As Apple’s Mac market share surges, hackers take aim at OS X

“Apple’s market share of desktop computers is nearing 17 percent,” Jeremy Kirk reports for IDG News Service. “OS X, Apple’s operating system, is popular with consumers and enterprises, making it a more interesting target for hackers.”

“A report to be released on Thursday by the security company Bit9 + Carbon Black shows that more malware has been found this year for OS X than in the last five years combined. The company found 948 unique samples of malware this year compared to 180 between 2010 and last year,” Kirk reports. “Although the increase is large, the malware isn’t very sophisticated and is easy to remove, security experts say. More than half of the malware found this year was aimed at forcing people to view advertisements, a class of annoyances known as adware. Also, infections were mostly dependent on users making poor decisions, such as downloading what should be recognized as questionable software [trojans].”

“The jump in OS X malware also still pales in comparison to Windows,” Kirk reports. “‘If you put all of the Mac malware that we’ve seen, and you combine those numbers for the history of OS X, basically it is less by a significant amount than the amount of Windows malware you will see in an hour,’ said Rich Mogull, an analyst with Securiosis in Phoenix, Arizona.”

Read more in the full article here.

MacDailyNews Take: All of the OS X “malware” ever, over 14.5 years worth, is significantly less than the Windows malware seen in an hour. An hour.

This isn’t Windows, hackers. OS X is UNIX, the Unix version with the largest installed base in the world and backed by the world’s most valuable compnay, no less. Good luck with anything beyond adware and silly trojans. You’re gonna need it.


  1. It is fuel for the hackers FUD fire.

    Unfortunately, they are a tenacious bunch O basement dwellers who have nothing better (or more importantly) constructive to offer the tech world. I.e. CESSPOOL EATERS

    iPonder how much Samscum & GAAGLE Schit Mole are paying these bottom feeders???

    NOT much I suppose … just enough to keep the vitriol against AAPL going. Pathetic in truth. Android? …. GMAFB already.

  2. On the upside for Macs is the guarantee that Apple has a whole team of programmers following the dark web and analyzing and patching to protect Mac users in near real time.

    Cook and crew realize that Mac protection is key to their high growth rate.

  3. I’ve seen a person’s machine infected with over 2,600 pieces of Adware and Malware, which was discovered and eliminated by Eset CyberSecurity.

    However, the majority of it was targeted for Windows, which Macs are immune to.

    Point is, you need to watch what you’re downloading.

  4. We live in a nice little bubble of illusion with the Mac and security. Truth is there’s more than a few ways to look at it.

    If you look at new and known exploits, OS X and iOS are at the top of the list.

    Check out the CVE system.

    “The Common Vulnerabilities and Exposures (CVE) system provides a reference-method for publicly known information-security vulnerabilities and exposures. MITRE Corporation maintains the system, with funding from the National Cyber Security Division of the United States Department of Homeland Security. CVE is used by the Security Content Automation Protocol, and CVE IDs are listed on MITRE’s system as well as the US National Vulnerability Database.”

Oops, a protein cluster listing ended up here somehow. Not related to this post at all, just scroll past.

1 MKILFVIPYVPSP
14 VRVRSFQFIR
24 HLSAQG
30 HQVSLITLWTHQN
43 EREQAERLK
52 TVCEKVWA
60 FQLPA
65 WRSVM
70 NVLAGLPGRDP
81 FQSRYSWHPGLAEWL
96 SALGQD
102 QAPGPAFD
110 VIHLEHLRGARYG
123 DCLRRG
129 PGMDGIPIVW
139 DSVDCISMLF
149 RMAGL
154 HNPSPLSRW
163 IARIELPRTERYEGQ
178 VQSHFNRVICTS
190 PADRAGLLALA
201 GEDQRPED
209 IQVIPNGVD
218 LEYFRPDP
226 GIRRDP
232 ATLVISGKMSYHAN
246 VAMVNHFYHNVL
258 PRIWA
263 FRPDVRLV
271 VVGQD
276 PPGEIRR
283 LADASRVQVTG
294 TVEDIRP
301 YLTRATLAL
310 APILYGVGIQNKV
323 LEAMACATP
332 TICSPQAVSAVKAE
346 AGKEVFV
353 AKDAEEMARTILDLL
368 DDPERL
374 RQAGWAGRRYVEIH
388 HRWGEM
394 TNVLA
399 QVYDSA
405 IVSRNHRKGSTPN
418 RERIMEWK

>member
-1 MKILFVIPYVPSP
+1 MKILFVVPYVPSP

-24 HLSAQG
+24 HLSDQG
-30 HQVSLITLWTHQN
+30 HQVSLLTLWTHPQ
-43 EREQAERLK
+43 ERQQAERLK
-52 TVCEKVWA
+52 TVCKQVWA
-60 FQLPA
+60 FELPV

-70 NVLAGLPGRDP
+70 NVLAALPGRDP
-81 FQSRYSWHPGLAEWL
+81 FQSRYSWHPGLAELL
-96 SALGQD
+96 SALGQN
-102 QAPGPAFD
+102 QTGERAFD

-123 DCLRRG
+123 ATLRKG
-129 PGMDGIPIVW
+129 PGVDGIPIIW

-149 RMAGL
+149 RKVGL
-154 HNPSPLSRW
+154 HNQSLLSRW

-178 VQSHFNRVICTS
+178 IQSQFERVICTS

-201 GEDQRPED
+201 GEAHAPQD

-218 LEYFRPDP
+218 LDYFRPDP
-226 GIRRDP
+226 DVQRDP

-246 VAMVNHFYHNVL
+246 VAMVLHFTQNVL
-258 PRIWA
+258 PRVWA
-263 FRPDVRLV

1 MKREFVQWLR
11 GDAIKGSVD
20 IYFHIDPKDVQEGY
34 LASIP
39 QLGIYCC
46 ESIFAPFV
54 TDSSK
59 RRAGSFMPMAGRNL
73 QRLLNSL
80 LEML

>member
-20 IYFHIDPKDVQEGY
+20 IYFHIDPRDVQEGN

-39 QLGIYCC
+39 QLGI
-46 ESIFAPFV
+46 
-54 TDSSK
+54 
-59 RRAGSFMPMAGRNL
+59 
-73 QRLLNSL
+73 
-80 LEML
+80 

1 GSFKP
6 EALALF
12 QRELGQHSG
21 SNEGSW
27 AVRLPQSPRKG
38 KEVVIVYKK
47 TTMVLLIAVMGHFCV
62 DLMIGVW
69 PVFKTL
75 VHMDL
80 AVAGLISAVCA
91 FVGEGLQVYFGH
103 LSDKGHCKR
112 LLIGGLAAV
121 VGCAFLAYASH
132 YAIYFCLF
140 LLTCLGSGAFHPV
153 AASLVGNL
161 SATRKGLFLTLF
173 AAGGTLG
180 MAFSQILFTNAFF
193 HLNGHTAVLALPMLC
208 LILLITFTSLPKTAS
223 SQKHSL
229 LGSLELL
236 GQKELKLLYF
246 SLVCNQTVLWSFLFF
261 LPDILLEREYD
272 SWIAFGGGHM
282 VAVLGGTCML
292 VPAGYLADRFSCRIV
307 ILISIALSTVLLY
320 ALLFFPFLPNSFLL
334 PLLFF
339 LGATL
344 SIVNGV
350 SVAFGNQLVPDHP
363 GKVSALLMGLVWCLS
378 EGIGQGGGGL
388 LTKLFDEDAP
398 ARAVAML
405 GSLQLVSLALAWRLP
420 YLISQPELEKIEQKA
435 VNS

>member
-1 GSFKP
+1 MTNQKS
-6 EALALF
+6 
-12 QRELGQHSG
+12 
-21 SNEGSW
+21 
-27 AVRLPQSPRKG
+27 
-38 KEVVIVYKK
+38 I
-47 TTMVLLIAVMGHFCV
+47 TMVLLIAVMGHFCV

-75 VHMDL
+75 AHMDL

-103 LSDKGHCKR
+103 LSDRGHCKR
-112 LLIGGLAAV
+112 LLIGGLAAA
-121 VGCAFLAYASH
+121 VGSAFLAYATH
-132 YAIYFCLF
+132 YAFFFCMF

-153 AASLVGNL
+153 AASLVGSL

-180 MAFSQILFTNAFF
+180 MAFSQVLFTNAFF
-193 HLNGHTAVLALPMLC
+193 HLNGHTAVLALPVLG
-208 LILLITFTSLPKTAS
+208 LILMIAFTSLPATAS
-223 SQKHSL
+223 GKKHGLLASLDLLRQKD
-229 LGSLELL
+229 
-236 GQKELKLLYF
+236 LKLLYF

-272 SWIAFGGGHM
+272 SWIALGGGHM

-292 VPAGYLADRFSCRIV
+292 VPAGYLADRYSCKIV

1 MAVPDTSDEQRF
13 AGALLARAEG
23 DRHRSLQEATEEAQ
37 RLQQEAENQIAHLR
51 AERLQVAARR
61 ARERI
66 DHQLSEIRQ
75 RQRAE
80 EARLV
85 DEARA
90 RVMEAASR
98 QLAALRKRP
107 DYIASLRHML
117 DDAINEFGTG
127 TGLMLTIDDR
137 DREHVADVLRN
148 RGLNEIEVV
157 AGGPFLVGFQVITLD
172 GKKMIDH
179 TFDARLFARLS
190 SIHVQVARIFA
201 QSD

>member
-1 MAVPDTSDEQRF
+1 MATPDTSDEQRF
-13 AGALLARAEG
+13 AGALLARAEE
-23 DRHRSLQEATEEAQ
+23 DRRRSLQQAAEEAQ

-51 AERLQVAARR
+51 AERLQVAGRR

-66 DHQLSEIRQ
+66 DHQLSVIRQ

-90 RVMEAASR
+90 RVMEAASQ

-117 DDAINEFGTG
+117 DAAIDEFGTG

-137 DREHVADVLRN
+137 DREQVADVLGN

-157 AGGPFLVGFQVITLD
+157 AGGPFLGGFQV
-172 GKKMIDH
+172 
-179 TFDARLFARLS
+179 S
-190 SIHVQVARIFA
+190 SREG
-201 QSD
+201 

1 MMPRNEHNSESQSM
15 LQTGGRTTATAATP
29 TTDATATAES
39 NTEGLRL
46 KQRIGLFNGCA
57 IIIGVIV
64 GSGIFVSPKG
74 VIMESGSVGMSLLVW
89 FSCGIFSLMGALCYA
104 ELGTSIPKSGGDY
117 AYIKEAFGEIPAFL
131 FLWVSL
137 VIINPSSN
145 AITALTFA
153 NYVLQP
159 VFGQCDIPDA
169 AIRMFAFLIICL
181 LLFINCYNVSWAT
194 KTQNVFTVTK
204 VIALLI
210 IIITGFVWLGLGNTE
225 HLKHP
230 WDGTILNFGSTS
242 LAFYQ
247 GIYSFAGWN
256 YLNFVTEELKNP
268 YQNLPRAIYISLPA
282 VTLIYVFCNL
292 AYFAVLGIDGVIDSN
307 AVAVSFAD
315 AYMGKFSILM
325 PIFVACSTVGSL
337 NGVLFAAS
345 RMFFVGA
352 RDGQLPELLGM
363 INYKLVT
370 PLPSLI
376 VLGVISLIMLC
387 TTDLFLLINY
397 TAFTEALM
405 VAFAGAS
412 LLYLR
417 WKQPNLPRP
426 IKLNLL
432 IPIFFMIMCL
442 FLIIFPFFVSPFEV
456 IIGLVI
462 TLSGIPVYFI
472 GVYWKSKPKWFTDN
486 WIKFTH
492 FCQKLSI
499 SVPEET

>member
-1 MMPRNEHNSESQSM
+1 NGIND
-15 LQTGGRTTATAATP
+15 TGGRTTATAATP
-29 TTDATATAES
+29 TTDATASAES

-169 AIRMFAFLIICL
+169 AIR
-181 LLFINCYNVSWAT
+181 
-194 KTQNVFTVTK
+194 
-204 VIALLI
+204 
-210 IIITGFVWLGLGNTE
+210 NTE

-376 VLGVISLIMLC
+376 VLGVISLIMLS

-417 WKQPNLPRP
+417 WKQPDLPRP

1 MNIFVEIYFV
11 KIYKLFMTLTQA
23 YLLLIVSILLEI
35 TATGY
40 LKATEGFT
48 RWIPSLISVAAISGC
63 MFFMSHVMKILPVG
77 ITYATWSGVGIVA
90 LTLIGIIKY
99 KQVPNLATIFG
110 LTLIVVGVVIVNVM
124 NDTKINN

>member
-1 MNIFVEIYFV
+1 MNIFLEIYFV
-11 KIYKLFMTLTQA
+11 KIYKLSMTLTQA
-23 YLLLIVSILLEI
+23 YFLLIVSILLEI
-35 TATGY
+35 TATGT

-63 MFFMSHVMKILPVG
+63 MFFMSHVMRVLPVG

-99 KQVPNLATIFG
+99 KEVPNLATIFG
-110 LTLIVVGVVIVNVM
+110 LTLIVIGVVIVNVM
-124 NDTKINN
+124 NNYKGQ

The vulnerabilities are the things that say if you leave your computer running, in a bar, with a sign on it that says feel free, logged into a privileged account, an attacker might gain access to your computer. OS X and iOS have lots of those.

    Still hackers don’t seem to take advantage of the available exploits to create functional attacks, because what you don’t see many of, hardly any actually, are full fledged in the wild, your kids are infected attacks. This leads me to believe most of the OS X/iOS exploits are not high risk. Though I’ve only begun to try to classify them personally.

    Also if you check US – CERT at least weekly, and you look for targeted high risk vulnerabilities, the Mac typically only shows up because of 3rd party stuff like (you guessed it) Microsoft Office, Flash, and Java.

    If you go to major anti-virus companies and look through their lists of vulnerabilities, the Mac stuff is all from years ago and it’s one or two things you’ll remember, but nothing recent.

    Anti-Virus software still primarily catches Windows viruses that come in email when I run it on a Mac. In fact I don’t remember an anti-virus EVER actually catching something that could hurt a Mac directly. If required though I use SOPHOS free version. I used to use ESET but it’s expensive and you notice the performance degradation.

    Still what bothers me is that known exploits list. If nothing else, because the Mac and iOS are on top, it says that people are beating on OS X and iOS and are determined to find powerful high risk vulnerabilities. The kind where your computer can be attacked without your assistance.